West Shinjuku is known in Tokyo as ‘the skyscraper district’. There must be somewhere between 10 and 20 buildings that are 35 stories or more. Pretty much all of them are about 80-90% offices, with supermarkets on the ground/basement floors and restaurants on the highest floors. Some of course, have observation areas, so we checked a couple out. The most impressive was the tallest building in the city, the Tokyo Metropolitan Government Buildings, with its twin towers and modern interiors.

Generally I would say a view’s a view and there’s no point explaining it, but this was special enough to warrant more than just a photo or two. In every direction, buildings cover the land (apart from the parks, like Yoyogi), all the way out past your field of vision. This means there is an obscene amount of pollution, so you can’t really see that far – like, if it was NZ, you’d probably be able to see Mount Fuji, but here you can only see it about twenty days a year. The point, though, is that one has to marvel that a lot of this sprung up in the wake of World War Two. That’s 50 years to get from near-decimation to arguably the most impressive, advanced and certainly largest metropolitan area in the world.

From there we went to an alley crammed full of very traditional yakitori bars: tiny establishments serving mostly barbecued meat on sticks to salarymen. The ‘men’ there is key, because while we there, I would’ve only seen about four or five women out of the hundreds of people dining in the alley. Every time a pair or group of young girls walked past, Yutaka would say they were probably from out of town, because local women would always go somewhere else and leave the blokes here to drink, smoke and banter.

I quickly realised the art of choosing which establishment to enter. First, you want one that’s full (or nearly full) of people. If there’s nobody there, that’s usually for a good reason: the food’s inferior. Better to have to keep your elbows tucked in tight and enjoy incredible food than be able to spread out and not want to finish what’s been put in front of you. Second, the chef shouldn’t be too vocal. The vast majority will be calling out ‘Douzo’ (please), ‘Irrashaimase’ (formal welcome) and ‘Oishii desu yo’ (It’s delicious), loudly and almost desperately. The good chefs a) are too busy cooking to yell at potential patrons walking by; b) know their stuff is so good that people will come anyway.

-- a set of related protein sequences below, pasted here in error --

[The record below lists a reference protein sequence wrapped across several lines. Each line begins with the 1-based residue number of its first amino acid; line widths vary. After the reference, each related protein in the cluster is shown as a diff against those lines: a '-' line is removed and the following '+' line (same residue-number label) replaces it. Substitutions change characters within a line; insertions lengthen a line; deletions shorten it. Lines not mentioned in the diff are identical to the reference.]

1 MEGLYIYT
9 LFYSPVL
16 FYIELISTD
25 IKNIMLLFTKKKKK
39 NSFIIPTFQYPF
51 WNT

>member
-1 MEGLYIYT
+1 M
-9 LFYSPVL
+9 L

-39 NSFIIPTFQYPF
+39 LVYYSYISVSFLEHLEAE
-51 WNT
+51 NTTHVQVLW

Which brings me to the food. I… words fail me. Certainly one of the best meals I have ever had, and a dream experience. We had mung bean sprout/chicken liver salad, seasoned pork/spring onion skewers, macaroni/tuna/ham salad, tofu/pork/radish stew, seasoned chicken mince skewers (a house specialty), and seared bonito slices (just amazing), accompanied by several Asahi beers. I’ll post a photo soon, but seriously, every last thing was incredible. And we were sat right in front of the charcoal broiler, so we could watch the chef work. Everybody was friendly, too – obviously quite surprised to see a foreigner in a place like this, but keen to communicate.

We then met an Aussie guy and a couple of American girls, so we had a few drinks with them, which was cool. I found myself talking like a teacher: smoothly and very demonstratively. Perhaps not a good thing, but I’ve resigned myself to it, because these procedures and philosophies I’m being trained in won’t allow themselves to be put to one side. Actually, maybe it is a good thing. I’ve never been very good at verbal communication, so if if the only downside of changing that is sounding like I’m in an infomercial, I guess I should embrace the trade-off. Either way, it hasn’t been that difficult thus far. Kids training next week! Singing and dancing! Woohoo!